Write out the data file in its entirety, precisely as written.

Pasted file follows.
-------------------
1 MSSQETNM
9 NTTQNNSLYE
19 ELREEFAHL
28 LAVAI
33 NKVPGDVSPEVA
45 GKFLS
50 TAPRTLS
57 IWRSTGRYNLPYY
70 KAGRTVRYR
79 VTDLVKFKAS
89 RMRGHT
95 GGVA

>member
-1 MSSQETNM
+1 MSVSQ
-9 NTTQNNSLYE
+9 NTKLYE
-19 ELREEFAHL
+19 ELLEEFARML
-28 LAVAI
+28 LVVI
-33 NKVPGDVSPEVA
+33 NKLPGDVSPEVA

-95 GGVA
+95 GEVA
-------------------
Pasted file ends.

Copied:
1 MSSQETNM
9 NTTQNNSLYE
19 ELREEFAHL
28 LAVAI
33 NKVPGDVSPEVA
45 GKFLS
50 TAPRTLS
57 IWRSTGRYNLPYY
70 KAGRTVRYR
79 VTDLVKFKAS
89 RMRGHT
95 GGVA

>member
-1 MSSQETNM
+1 MSVSQ
-9 NTTQNNSLYE
+9 NTKLYE
-19 ELREEFAHL
+19 ELLEEFARML
-28 LAVAI
+28 LVVI
-33 NKVPGDVSPEVA
+33 NKLPGDVSPEVA

-95 GGVA
+95 GEVA